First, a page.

Wednesday, March 8, 2017

HAMAS Tunnels

Hamas is still tunneling. With or without the state comptroller’s report, it tunnels almost without respite, and without paying much heed to the incessant Israeli chatter regarding the war that ended two and half years ago.

Israel plainly doesn’t really know how to prepare for the next war; only for the previous one. That was the case, too, with the Second Lebanon War in 2006.

Hamas is still tunneling, 24/7, in shifts.

It’s hard to believe amid the crescendo of 2014 recrimination generated by Tuesday’s comptroller report, but the fact is that Hamas has already got at least 15 tunnels under the border with Israel.

Right now.

Meanwhile inside Gaza, a subterranean network thrives — criss-crossing over tens of miles — transferring supplies, enabling gunmen to move around at will.

Residents of Tel Aviv, who are living amid years of construction for a city subway project, can only be jealous of the dizzying pace at which the diggers move beneath Gaza and at the border.

The IDF has upped its preparedness and training to try to confront the tunnel threat. There has been much talk of the barrier Israel is constructing to block the cross-border tunnels. But nobody expects such a barrier to be completed within the next couple of years. Despite the comptroller’s report, with its repetition of the familiar litany of failures, therefore, Israel still lacks an effective defense against the Hamas tunnels. Israel also still lacks an effective response to Hamas’s ongoing rearmament.

This is where the ongoing failure lies.

Nobody wants to start another war by taking preemptive action. And therefore, it is clear that in the event of another round of conflict with Hamas, Israel will again be vulnerable to attack via cross-border tunnels. And if that next round of conflict develops into a full-scale war, the IDF will not encounter too many Hamas fighters above ground. There’ll all be in the internal Gaza tunnels.

For decades, the IDF has trained for warfare via columns of tanks, taking control of enemy areas. Has it trained for battle in the arena Hamas has now prepared for it inside Gaza? Given the insistence on looking backward rather than ahead, as exemplified by Tuesday’s report and the clamor it has attracted, one doubts it.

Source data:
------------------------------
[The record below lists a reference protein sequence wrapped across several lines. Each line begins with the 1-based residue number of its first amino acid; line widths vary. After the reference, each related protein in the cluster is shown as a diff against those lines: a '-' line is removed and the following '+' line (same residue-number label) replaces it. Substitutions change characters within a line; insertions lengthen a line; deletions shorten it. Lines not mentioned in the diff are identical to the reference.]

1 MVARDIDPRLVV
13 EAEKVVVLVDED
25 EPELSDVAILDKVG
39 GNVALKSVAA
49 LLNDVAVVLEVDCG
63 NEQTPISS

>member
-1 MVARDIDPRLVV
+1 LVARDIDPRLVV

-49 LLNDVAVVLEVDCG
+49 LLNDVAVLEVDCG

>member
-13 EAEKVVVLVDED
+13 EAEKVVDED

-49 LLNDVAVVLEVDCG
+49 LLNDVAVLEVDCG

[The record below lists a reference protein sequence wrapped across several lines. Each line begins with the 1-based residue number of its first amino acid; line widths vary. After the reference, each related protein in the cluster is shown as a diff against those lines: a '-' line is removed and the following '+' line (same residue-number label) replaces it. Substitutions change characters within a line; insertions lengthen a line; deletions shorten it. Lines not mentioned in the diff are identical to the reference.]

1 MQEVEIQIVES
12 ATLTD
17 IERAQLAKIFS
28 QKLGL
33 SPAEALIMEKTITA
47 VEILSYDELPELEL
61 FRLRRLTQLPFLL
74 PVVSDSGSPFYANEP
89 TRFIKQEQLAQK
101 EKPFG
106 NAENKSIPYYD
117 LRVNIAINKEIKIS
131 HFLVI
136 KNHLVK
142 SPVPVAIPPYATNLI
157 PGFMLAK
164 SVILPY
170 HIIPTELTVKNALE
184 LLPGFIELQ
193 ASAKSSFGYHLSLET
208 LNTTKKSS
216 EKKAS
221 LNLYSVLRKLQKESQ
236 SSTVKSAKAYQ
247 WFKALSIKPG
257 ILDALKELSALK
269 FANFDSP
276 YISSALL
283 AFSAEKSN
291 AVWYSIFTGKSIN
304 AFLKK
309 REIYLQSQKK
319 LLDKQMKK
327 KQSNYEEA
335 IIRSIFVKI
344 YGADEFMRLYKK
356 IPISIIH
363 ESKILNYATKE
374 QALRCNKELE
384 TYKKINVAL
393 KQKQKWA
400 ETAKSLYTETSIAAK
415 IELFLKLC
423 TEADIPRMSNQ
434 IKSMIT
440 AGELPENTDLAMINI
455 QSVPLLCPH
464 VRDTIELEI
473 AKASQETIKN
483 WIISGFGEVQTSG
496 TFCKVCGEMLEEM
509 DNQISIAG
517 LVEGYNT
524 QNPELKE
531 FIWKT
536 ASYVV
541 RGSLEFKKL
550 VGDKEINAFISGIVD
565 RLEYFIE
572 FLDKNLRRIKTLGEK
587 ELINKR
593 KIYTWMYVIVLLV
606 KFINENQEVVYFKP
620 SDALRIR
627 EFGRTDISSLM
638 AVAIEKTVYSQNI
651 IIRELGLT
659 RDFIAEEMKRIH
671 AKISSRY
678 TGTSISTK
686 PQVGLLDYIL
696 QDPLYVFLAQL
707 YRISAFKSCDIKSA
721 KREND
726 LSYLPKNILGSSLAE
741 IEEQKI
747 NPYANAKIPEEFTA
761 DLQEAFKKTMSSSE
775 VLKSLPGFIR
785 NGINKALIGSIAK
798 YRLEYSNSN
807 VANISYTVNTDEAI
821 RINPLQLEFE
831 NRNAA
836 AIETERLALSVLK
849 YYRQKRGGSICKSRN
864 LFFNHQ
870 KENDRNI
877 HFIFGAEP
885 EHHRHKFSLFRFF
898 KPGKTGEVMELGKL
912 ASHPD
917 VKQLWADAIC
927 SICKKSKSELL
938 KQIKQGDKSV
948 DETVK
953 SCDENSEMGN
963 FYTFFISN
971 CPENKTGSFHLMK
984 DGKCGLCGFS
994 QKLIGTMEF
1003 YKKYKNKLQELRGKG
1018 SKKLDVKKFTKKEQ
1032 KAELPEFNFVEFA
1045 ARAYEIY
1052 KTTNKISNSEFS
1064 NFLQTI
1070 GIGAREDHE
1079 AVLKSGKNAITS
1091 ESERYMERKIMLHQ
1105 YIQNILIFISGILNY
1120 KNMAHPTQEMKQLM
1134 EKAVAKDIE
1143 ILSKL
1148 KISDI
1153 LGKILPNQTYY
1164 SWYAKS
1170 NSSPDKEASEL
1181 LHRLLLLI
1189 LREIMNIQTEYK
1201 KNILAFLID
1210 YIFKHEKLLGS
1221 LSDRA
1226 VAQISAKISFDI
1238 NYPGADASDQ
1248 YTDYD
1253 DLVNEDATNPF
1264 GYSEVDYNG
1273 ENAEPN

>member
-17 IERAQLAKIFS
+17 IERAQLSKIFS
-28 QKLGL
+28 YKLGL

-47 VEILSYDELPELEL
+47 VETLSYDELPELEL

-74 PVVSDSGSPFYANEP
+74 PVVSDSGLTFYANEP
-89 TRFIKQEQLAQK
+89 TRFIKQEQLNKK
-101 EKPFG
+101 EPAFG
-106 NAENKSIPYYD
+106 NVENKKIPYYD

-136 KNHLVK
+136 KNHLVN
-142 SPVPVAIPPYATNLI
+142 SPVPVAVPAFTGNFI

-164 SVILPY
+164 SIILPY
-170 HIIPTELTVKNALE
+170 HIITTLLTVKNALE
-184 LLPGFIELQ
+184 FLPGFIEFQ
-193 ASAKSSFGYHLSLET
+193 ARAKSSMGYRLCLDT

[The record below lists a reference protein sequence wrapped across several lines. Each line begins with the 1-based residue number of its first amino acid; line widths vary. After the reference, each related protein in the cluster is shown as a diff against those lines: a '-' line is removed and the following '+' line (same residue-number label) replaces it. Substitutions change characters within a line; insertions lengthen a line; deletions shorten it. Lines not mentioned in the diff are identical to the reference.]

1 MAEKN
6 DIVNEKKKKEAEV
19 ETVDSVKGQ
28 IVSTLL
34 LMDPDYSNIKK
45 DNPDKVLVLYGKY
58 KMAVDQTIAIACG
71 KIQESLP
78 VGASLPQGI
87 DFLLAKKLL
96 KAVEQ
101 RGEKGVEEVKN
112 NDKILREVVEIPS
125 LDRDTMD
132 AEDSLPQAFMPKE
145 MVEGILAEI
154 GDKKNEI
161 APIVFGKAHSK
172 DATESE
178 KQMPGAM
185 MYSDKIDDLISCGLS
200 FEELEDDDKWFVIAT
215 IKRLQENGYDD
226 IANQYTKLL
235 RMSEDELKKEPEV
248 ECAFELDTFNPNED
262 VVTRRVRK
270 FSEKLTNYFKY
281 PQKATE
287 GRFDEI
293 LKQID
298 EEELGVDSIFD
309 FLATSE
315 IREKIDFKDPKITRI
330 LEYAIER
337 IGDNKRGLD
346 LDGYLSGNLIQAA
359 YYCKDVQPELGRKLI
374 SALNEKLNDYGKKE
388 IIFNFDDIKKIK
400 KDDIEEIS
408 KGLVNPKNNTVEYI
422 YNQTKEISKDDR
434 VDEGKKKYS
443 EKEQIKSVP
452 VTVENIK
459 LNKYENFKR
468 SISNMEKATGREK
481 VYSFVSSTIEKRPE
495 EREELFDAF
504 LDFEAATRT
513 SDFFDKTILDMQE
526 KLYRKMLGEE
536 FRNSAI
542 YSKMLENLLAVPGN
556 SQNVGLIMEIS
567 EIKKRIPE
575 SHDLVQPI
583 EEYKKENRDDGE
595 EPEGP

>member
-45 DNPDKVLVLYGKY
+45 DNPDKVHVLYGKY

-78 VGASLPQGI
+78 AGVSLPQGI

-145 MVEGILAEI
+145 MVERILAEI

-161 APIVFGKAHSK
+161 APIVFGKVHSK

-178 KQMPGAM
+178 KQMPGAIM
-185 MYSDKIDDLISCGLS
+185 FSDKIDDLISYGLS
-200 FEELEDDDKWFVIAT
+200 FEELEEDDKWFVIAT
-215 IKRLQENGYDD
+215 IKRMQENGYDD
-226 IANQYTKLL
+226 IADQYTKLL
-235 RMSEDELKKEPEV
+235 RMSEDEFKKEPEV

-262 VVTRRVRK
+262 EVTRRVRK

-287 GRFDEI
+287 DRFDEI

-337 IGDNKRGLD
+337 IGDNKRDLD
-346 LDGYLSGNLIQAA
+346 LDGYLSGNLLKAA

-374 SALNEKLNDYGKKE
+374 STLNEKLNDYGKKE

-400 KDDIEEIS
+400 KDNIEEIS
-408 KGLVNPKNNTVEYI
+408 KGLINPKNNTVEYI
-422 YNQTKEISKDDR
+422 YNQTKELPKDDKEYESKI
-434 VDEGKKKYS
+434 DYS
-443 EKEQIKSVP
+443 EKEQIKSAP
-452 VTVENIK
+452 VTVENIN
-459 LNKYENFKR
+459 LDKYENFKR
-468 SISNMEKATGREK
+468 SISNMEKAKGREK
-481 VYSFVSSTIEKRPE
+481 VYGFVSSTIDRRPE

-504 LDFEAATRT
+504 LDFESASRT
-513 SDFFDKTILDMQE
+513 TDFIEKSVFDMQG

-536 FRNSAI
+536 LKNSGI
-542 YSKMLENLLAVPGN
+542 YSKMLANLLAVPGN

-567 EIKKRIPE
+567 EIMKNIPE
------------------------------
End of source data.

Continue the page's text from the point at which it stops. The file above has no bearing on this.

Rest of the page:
If there is one useful conclusion to be drawn from the comptroller’s report, much more useful than his comments about the tunnels, it is his assertion that IDF military intelligence failed to accurately gauge Hamas’s appetite for war. At the very beginning of 2014’s Operation Protective Edge, the assessment of IDF military intelligence was that Hamas was eager to end the fighting. At a series of briefings in the early days of the war, military intelligence declared that Hamas was weak, had been dealt punishing blows, and wanted to cry uncle.

Those assessments, for some reason, overlooked what Hamas considered to be its achievements, as well as its conviction that it was scoring many points in Gazan and wider Arab public opinion. Those assessments, for some reason, failed to internalize Hamas’s desire to continue fighting, and its belief that it was poised at a historic turning point. Military intelligence missed its mark.

Hamas was wrong to believe that the war would enable it to dramatically change the Gaza reality, by pressuring Israel into lifting the security blockade and/or consenting to the construction of sea or air ports. It was wrong, but its confidence meant it was not looking for a swift end to the fighting.
Ahead of the next conflict, Israel should realize that gauging the true intentions of Hamas — and of Hezbollah, in southern Lebanon, for that matter — is far from simple.